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Audio for New NY Night Club, Part 1

Oct 9, 2012 11:54 AM

With Bennett Liles


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Yeah, that would be the big thing. You sure don’t want a lot of people listening to bass booming through the walls next door.

Oh yeah, and you could tell as the room was being built and they were starting to apply the soft goods and starting to get the isolating materials up, you could just sense that it was getting quieter and that it was getting dead inside the space. So the end result is it’s really nice looking and the ornamentation and all of the trim and woodwork and all those things really stand out. It’s just a really, really nice looking room. [Timestamp: 4:52]

And I would think that part of the sound isolation would be your ability to keep volume levels at a minimum. Did you set out to distribute the sound as much as possible by wire and use a lot of speakers so that each one has a minimum area to cover?

Yeah, I think it’s kind of two-fold. I think the performances that they have there kind of lend themselves to helping out in that respect that they’re not going to be at high volume in the first place, so the room was basically the speakers and the amount of speakers are really laid out for coverage. So no matter where you are in the performance space area you pretty much are right in the throw of the speaker, which really helps so you don’t have to crank up the volume in order to be right in the coverage of the speaker. So there’s the main Meyer system that covers the main room itself and then there’s, I think, it’s there’s about 8-10 zones of Tannoy ceiling speakers that cover the bar area, that cover the entry way, the dressing rooms, the kitchen, the restrooms—all those other places all have individually zoned and zone controlled ceiling speakers. [Timestamp: 5:57]

And you were talking about the timeframe on this. So when you first got in there what did you have to do and how fast did you have to get rolling on everything?

Well, it was pretty fast just in regards to what we had to get done, what we had to get located in the ceiling before they started closing the ceiling, so making sure that our conduit sizes were correct, that our amounts of wire going into said conduits, that the conduit was sized correctly and locations were marked out to get our anchors, our Unistrut and threaded rods set in place in order to give us a place to hang our main array speakers from. So it’s just things of that nature. All those typical things that have to happen before sheet rock goes up and then you no longer have access to those spaces. [Timestamp: 6:37]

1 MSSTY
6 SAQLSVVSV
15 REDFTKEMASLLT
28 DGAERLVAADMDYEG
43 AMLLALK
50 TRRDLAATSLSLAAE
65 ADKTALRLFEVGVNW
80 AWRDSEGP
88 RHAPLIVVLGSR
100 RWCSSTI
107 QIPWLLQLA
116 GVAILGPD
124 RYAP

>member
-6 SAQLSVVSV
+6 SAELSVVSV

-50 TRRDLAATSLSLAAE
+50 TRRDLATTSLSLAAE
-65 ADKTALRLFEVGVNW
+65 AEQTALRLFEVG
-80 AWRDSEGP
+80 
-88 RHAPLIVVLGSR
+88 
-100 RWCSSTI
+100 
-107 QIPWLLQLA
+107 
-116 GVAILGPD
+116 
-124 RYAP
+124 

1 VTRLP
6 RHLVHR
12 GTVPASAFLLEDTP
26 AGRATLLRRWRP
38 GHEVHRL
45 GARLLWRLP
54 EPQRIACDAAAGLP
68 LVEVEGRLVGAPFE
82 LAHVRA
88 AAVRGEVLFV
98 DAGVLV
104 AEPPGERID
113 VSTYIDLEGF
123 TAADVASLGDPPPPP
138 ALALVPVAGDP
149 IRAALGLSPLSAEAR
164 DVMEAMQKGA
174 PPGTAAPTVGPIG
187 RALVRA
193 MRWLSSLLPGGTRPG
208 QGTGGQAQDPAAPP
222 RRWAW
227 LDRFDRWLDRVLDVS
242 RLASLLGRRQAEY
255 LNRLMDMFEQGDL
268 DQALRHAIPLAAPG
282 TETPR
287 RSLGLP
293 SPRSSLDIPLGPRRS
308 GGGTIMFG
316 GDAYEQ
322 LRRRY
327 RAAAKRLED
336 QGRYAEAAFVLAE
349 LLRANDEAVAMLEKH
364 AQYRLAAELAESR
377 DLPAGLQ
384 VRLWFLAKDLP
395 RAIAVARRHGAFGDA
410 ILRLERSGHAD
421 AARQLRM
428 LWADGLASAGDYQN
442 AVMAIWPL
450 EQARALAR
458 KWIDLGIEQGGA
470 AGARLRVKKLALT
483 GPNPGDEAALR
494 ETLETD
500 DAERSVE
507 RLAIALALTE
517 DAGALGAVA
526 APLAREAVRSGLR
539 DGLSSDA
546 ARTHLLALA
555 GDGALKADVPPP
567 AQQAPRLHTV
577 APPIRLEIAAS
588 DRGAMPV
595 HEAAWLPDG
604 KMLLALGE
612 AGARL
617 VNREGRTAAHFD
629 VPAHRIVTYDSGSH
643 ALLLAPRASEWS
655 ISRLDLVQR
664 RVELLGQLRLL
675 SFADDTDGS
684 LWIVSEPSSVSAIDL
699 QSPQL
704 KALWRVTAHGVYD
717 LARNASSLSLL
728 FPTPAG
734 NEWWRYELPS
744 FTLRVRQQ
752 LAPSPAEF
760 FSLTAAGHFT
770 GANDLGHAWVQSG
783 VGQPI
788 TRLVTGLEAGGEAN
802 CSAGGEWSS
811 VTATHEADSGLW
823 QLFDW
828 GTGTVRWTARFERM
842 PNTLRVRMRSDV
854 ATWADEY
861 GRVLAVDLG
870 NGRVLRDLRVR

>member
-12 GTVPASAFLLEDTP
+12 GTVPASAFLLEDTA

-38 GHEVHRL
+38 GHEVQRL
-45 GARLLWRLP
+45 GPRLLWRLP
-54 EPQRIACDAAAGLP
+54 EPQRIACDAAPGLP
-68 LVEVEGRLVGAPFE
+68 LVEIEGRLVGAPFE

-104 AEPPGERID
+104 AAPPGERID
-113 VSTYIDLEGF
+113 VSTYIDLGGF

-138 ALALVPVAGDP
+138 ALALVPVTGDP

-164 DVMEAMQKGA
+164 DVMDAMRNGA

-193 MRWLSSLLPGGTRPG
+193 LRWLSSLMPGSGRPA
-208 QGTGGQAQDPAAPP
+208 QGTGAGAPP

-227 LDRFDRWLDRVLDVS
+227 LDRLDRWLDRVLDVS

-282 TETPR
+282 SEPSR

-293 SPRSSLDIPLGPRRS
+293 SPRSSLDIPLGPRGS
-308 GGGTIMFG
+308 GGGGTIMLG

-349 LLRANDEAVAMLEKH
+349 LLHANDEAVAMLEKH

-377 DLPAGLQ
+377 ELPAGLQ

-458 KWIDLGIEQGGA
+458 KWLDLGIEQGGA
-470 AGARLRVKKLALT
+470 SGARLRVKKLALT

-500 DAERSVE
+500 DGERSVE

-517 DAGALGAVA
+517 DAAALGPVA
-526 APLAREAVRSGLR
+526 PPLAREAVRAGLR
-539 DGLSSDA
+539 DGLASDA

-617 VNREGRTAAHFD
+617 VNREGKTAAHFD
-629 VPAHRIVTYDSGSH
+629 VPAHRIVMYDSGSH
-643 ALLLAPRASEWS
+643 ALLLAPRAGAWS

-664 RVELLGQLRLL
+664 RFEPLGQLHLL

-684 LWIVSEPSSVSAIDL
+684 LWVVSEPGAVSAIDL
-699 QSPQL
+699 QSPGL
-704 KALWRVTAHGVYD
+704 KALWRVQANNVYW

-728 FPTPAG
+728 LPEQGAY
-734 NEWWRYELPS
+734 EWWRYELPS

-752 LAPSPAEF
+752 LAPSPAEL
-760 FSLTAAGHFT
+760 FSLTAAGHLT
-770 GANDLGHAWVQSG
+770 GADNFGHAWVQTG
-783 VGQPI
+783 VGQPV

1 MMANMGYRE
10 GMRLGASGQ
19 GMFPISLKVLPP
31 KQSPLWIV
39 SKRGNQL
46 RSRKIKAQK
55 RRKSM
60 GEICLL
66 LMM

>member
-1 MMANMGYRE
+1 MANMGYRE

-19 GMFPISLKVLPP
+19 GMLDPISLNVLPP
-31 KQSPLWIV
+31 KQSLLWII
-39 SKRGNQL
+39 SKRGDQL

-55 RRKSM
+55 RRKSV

I found that interesting what you said about how it got quieter in there as the construction went on. So how did the acoustics work out as the finished product? Obviously, they got the place carpeted…
Yeah.
…they’ve got isolation in the walls, so it appears that that part of it was given a lot of attention and it worked out.
Yeah, it really came out nice. I know when Peter Hylenski came in and did the final tuning of the room, I know he spent a lot of time just in regards to time alignment and coverage and getting all that stuff correct, but I don’t recall there being any major issues in regards to like a standing wave or any kind of frequencies that were just jumping out at you. So ultimately it ended up sounding—it came out sounding really, really nice. [Timestamp: 7:16]

What kind of Meyer speakers did you use in there? We’re they the self-powered ones?

Yeah, we used all self-powered. There are four UPJ-1Ps that are the main four speakers in the array, but then there’s also a half dozen of the UP-4XPs, which use the rack-mounted power supply. So there are six of those that are kind of filling in in the front rows and off on the sides to give all that coverage that we talked about and then there are four 500-HPs under the stage, which you might think is overkill but no, these things are not being driven at 10. You know they’re not being driven hard, so again they’re really there for the coverage more than anything else. [Timestamp: 7:55]

So they don’t have to put in the ear plugs and blast everything up to 11 or anything.

Yeah, exactly, not only do you have acts coming in that don’t play at the high volume, but with just the shear coverage of speakers, because sometimes you might push the volume on something really just to try to cover it to the far back of the room or try to, you know, hit the sides a little bit more, but with just the total amount of speakers that are there, the coverage is really built in from the get go. [Timestamp: 8:23]

And no problems with getting clean power run to the speakers.

No, and thankfully that was the good thing about having it being new construction is that we could say right here is where we need a circuit, right here is where we need a circuit. So yeah, so that was nice and easy just spending a lot of time working with the onsite electrician making sure that he has the current set of our prints. He knows where he needs to put things and then obviously we always walk everybody through every detail just to make sure that it’s said once so they have an understanding of, “Yeah, this is where this needs to go.” [Timestamp: 8:54]

Well, it sounds like it was probably fun to work on in having it all come out like it did. Matt Peskie from Masque Sound. It was good having you here and in part two, the mixing console and the Millennia pre-amps, stage monitoring, and the way the bartenders can even control some of the system. Thanks for being here.

Thank you.



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